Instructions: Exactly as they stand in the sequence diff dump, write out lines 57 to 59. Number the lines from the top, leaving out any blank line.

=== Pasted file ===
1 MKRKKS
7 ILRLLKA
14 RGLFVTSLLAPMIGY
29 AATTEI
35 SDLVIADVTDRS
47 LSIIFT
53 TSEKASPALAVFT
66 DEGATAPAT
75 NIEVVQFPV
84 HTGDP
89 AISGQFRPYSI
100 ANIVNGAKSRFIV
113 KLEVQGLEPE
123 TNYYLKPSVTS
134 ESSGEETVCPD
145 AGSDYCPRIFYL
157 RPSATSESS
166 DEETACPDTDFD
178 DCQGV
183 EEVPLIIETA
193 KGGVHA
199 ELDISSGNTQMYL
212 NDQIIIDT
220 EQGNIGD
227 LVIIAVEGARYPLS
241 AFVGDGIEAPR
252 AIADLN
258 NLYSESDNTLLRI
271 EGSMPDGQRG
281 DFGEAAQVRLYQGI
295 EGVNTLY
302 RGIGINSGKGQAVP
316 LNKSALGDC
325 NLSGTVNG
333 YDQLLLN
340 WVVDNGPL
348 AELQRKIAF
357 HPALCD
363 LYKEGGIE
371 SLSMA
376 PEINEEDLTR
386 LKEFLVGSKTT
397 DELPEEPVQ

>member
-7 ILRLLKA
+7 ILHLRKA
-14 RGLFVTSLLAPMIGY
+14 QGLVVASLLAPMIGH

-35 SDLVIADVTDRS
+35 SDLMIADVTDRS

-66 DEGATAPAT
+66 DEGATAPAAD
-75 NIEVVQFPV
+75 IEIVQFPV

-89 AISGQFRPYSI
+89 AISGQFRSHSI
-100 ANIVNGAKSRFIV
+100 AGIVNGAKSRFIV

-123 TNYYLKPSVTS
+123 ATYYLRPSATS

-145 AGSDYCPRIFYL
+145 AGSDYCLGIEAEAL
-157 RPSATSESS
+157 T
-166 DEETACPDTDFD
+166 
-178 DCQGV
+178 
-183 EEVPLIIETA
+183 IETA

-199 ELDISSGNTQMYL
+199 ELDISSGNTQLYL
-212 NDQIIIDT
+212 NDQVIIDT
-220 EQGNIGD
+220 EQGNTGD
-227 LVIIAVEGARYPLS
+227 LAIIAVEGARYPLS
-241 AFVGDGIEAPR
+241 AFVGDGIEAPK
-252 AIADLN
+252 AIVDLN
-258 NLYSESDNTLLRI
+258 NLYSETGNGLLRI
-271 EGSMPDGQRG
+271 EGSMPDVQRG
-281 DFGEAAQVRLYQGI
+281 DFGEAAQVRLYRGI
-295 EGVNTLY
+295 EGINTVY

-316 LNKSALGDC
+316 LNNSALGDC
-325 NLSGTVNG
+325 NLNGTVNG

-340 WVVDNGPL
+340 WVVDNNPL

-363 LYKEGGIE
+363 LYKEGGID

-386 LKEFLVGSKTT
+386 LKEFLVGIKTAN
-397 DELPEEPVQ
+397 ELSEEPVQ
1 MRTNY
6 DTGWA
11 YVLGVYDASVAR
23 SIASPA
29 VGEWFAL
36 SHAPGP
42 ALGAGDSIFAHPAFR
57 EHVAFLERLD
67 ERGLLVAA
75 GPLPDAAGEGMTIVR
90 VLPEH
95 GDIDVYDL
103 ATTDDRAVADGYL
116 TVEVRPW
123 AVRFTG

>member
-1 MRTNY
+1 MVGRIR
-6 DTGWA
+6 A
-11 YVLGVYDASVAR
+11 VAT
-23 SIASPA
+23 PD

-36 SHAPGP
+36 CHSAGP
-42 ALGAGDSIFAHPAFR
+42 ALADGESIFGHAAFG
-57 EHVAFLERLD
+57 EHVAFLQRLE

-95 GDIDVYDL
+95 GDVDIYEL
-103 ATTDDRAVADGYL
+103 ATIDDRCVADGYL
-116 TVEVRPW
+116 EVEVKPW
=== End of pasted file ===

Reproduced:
-100 ANIVNGAKSRFIV
+100 AGIVNGAKSRFIV

-123 TNYYLKPSVTS